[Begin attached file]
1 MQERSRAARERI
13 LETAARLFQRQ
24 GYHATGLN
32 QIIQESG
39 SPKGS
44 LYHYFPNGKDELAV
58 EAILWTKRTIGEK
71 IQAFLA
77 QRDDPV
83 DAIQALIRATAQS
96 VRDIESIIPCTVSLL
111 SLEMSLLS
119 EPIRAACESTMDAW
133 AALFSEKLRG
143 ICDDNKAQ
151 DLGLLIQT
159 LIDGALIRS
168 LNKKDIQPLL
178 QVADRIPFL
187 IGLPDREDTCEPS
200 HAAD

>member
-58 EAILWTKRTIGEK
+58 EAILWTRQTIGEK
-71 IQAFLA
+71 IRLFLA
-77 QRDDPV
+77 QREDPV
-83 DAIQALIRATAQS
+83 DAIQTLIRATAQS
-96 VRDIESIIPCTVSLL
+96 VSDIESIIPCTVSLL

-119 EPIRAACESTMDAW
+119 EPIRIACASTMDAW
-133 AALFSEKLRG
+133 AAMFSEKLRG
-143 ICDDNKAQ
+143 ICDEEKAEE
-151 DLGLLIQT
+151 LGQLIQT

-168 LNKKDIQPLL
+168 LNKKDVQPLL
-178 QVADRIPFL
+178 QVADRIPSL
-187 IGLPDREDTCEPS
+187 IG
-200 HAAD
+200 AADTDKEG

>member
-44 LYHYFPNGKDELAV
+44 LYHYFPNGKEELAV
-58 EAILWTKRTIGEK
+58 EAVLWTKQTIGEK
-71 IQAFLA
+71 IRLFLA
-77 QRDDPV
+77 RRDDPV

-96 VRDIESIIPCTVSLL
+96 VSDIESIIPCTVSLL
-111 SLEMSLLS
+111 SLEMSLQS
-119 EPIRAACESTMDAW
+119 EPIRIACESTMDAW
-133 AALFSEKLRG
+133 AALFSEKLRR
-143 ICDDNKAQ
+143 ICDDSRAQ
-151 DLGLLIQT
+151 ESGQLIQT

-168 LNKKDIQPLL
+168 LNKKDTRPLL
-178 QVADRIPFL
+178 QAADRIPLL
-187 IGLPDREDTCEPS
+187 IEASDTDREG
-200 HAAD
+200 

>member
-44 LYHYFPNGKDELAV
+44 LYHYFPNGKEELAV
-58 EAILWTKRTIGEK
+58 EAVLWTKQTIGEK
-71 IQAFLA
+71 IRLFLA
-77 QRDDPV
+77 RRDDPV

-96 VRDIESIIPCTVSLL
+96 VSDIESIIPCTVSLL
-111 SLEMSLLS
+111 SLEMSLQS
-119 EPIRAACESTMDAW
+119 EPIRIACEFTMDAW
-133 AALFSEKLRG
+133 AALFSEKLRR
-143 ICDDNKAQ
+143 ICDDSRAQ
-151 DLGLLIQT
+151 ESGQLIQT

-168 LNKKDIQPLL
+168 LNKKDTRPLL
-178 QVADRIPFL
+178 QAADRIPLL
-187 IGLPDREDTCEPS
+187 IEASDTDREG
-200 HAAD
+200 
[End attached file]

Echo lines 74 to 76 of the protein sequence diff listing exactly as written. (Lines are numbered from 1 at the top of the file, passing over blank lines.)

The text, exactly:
-187 IGLPDREDTCEPS
+187 IEASDTDREG
-200 HAAD